## Abstract

Scouring around the piers, especially in cohesive bed materials, is a fully stochastic phenomenon and a reliable prediction of scour depth is still a challenging concern for bridge designers. This study introduces a new stochastic model based on the integration of Group Method of Data Handling (GMDH) and Generalized Likelihood Uncertainty Estimation (GLUE) to predict scour depth around piers in cohesive soils. The GLUE approach is developed to estimate the related parameters whereas the GMDH model is used for the prediction target. To assess the adequacy of the GMDH-GLUE model, the conventional GMDH and genetic programming (GP) models are also developed for evaluation. Several statistical performance indicators are computed over both the training and testing phases for the prediction accuracy validation. Based on the attained numerical indicators, the proposed GMDH-GLUE model revealed better predictability performance of pier scour depth against the benchmark models as well as several gathered literature studies. To provide an informative comparison among the proposed techniques (i.e. GMDH-GLUE, GMDH, and GP models), an improvement index () is employed. Results indicated that the GMDH-GLUE model achieved = 6% and = 3%, demonstrating satisfying performance improvement in comparison with the previously proposed GMDH model.

## INTRODUCTION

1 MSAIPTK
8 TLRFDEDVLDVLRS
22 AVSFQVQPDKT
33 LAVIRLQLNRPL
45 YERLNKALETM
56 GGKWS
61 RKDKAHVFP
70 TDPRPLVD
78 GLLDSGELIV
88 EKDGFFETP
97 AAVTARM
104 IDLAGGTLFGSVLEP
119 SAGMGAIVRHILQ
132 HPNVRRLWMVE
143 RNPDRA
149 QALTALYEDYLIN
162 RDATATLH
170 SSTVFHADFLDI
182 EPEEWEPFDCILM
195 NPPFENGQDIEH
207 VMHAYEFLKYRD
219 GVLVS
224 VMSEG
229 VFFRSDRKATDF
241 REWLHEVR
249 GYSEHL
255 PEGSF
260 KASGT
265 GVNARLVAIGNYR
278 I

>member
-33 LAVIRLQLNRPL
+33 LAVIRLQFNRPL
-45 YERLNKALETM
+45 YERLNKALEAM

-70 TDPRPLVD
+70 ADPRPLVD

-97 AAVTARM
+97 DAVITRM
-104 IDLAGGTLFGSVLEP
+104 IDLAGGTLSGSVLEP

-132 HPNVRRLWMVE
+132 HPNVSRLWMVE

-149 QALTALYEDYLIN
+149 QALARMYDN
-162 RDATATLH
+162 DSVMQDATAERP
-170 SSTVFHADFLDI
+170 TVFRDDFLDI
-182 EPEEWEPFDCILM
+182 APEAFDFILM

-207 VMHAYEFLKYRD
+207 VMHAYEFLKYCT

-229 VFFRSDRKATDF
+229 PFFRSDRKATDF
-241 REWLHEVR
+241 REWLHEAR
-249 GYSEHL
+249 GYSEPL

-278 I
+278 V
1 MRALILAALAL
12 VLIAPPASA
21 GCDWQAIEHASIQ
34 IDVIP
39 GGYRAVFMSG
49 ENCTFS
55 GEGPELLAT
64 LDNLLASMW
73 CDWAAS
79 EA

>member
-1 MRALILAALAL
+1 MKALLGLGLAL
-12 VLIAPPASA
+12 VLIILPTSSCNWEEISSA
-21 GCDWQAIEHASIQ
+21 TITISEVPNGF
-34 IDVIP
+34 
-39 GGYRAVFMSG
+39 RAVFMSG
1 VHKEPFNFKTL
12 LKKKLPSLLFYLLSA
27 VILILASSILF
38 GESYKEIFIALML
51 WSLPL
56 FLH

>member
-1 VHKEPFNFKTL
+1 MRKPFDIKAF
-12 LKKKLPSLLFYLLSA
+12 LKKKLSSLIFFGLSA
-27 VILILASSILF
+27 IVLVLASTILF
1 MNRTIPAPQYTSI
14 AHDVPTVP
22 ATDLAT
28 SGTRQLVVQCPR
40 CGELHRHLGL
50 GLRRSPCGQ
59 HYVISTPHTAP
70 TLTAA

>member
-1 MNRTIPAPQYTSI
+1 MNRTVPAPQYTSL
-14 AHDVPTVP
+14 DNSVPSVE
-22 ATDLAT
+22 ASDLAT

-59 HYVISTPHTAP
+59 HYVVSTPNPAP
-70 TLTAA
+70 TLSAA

Since the 1950s, several field surveys have clarified that scour development around piers is the main cause of bridge collapses across the globe and, due to the importance of this issue, a large amount of research has been performed to study the pier scour phenomenon (Breusers *et al.* 1977; Chiew & Melville 1987; Ferraro *et al.* 2013). Briefly, construction of a bridge on a river alters the flow pattern, resulting in the development of two main types of vortices (i.e. horseshoe and wake vortices). Horseshoe vortices extend like a necklace at the base of the pier front, while the development and shedding of the wake vortices occur downstream of the pier. Both experimental and numerical studies on the turbulent flow field around the piers confirmed that the shape, dimensions and location of these vortices may significantly vary during time (Dargahi 1990; Kirkil *et al.* 2008). The scouring process initiates when such stochastic phenomena interact with bed sediment. It is worthwhile noting that the sediment transport is also stochastic and can be estimated through some statistical approaches (Dodaro *et al.* 2014, 2016). Therefore, it is quite reasonable to consider the scouring process entirely as a complex stochastic phenomenon.